Well, the next discussion involves the difference between a want and a need.  Too often families have succumbed to the desires of their heart by purchasing items that exceed their value because it is the "stylish" thing to do.  For example, does a growing teenager really need to have a tennis shoe that cost $250.00 but will be too little to wear before the end of the school year?  Are those shoes really a "need" or a "want"?  This may be a simple question to most people but far too often families, in an effort to satisfy their children's desires, aren't sitting down with them to clearly explain the impact of these type of purchases on the family’s financial well-being.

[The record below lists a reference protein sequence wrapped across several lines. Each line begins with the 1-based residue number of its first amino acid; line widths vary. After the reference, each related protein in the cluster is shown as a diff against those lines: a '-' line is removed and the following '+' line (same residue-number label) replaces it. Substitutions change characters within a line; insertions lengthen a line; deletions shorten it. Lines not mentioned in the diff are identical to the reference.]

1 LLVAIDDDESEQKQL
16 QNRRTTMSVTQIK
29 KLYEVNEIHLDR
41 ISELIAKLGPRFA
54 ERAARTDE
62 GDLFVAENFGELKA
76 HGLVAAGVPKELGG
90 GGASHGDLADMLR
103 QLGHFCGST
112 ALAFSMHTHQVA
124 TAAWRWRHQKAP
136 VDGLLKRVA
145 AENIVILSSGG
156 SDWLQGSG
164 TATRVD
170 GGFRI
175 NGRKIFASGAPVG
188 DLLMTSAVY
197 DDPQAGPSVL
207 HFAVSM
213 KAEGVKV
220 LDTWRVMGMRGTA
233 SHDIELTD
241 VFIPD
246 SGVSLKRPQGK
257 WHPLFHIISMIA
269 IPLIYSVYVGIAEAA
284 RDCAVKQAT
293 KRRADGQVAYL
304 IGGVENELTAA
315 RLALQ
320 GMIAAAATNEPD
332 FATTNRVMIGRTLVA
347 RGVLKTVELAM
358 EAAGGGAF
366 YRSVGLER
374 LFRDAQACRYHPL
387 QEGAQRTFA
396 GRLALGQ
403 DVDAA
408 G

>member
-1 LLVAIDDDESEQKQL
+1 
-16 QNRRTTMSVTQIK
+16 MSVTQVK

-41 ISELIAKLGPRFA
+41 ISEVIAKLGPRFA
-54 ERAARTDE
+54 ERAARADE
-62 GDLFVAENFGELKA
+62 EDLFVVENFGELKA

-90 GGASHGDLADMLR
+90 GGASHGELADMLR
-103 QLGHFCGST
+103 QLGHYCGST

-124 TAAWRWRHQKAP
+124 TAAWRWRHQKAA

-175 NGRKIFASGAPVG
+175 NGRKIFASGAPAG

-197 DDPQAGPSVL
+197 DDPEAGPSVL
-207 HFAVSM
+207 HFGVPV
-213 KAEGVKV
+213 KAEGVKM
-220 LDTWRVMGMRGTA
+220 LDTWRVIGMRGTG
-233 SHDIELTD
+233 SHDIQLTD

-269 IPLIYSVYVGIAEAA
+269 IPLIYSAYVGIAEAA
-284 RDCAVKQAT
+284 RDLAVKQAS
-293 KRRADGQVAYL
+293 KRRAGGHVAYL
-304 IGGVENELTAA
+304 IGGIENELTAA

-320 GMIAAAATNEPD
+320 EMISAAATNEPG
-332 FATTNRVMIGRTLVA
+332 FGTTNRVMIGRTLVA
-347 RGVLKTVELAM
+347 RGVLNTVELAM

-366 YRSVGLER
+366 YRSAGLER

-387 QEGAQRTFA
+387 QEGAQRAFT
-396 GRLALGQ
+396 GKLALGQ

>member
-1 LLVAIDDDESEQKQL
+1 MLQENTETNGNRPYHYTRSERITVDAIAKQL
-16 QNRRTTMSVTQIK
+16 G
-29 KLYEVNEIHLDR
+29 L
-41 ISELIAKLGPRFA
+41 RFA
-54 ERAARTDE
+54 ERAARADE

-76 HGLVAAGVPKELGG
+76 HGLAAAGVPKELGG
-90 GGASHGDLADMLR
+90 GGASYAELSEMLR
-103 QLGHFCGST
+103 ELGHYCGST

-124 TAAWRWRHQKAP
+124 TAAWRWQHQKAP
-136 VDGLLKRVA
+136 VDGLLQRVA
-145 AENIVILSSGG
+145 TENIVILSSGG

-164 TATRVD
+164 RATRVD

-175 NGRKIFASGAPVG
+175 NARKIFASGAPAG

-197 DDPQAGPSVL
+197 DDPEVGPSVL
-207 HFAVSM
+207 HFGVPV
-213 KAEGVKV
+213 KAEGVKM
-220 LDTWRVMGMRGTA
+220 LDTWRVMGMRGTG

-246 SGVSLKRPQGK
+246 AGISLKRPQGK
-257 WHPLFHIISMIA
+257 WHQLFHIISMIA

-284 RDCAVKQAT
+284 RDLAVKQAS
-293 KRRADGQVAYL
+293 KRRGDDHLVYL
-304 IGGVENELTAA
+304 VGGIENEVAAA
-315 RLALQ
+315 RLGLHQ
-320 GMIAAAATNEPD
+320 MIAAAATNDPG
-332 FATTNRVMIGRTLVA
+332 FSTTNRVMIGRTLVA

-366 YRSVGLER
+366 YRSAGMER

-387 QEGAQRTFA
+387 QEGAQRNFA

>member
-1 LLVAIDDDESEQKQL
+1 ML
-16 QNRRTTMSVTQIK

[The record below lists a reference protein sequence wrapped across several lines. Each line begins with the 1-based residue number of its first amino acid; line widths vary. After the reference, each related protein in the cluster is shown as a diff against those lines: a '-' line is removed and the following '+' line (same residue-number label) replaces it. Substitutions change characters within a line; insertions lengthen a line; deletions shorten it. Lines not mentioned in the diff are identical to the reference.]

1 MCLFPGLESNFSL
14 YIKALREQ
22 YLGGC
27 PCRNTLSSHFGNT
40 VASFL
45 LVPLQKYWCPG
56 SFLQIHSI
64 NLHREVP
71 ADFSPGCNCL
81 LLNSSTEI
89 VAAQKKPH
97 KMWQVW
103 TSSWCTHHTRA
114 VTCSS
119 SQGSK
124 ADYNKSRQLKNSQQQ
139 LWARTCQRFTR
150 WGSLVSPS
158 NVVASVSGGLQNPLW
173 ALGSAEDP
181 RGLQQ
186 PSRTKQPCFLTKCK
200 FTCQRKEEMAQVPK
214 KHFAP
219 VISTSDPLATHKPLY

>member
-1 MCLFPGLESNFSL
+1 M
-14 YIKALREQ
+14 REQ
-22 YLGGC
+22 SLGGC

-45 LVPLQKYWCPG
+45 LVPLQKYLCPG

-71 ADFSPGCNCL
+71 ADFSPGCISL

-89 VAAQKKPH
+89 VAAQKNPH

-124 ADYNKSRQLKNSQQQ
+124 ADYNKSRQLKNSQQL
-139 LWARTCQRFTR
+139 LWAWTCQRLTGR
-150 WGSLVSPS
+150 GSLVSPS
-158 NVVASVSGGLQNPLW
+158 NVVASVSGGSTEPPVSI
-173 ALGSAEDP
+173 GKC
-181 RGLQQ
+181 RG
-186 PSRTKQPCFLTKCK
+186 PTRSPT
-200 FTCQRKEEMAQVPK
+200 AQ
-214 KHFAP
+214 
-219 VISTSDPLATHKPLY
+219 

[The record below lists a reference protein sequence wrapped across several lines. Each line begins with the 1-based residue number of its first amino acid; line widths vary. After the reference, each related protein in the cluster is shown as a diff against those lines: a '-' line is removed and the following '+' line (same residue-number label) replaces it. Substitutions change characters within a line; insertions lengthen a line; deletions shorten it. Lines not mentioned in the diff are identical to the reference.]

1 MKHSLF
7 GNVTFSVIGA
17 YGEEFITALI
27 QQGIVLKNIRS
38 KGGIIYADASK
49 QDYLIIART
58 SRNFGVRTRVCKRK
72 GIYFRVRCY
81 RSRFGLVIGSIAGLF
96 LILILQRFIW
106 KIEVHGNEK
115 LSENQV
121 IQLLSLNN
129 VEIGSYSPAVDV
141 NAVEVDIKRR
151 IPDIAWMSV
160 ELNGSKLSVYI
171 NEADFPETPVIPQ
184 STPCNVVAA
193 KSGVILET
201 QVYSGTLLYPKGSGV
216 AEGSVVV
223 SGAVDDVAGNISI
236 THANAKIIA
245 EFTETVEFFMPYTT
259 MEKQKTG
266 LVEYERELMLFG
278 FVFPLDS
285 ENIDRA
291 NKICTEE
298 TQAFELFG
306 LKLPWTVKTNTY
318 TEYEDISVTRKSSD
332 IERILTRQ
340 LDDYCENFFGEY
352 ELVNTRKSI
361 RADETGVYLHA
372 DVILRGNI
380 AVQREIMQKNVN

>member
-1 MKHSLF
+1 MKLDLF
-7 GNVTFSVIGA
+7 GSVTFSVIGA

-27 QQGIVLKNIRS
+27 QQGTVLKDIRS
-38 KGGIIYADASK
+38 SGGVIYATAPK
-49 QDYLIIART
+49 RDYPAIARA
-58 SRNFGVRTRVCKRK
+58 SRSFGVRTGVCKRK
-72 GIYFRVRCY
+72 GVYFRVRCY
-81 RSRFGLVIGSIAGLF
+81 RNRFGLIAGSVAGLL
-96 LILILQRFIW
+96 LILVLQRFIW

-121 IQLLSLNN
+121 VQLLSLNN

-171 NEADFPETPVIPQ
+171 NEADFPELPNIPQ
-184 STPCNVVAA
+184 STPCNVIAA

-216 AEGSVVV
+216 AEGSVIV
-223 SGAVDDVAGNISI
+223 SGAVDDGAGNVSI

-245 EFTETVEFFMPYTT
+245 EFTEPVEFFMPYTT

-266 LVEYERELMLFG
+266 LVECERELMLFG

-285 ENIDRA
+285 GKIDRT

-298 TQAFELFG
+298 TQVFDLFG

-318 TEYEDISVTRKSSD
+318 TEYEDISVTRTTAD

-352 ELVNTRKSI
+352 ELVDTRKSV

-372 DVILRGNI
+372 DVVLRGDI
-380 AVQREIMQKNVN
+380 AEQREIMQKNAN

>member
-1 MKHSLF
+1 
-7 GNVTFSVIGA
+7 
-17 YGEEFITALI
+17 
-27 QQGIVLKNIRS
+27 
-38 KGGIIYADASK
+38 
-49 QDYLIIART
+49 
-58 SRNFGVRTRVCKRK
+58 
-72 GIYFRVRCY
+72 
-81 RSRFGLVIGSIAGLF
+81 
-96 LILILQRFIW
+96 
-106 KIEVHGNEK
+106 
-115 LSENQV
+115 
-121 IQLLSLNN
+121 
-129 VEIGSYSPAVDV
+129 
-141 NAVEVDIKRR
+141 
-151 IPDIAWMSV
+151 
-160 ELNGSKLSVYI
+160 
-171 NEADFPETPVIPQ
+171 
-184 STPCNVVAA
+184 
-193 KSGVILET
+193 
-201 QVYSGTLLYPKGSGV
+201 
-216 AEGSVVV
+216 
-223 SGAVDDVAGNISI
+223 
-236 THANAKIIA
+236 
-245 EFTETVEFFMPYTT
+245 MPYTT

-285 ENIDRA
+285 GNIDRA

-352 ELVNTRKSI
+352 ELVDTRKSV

Well that's not the case for Ms. Brooks and her family since she has gone through the Common Cents program and learned not only how to develop a spending plan, but how to pay off high interest credit cards and positives of cash only transactions.  This has actually helped the Brooks family have more money available to the family for their basic needs, to save, and have a special family activity each month.

Now that the Brooks children are involved in spending plan decisions, the children are also learning sound money management tips that they will have for the rest of their lives.  You see, it's all about a little common sense that all came from the RISE Common Cents class.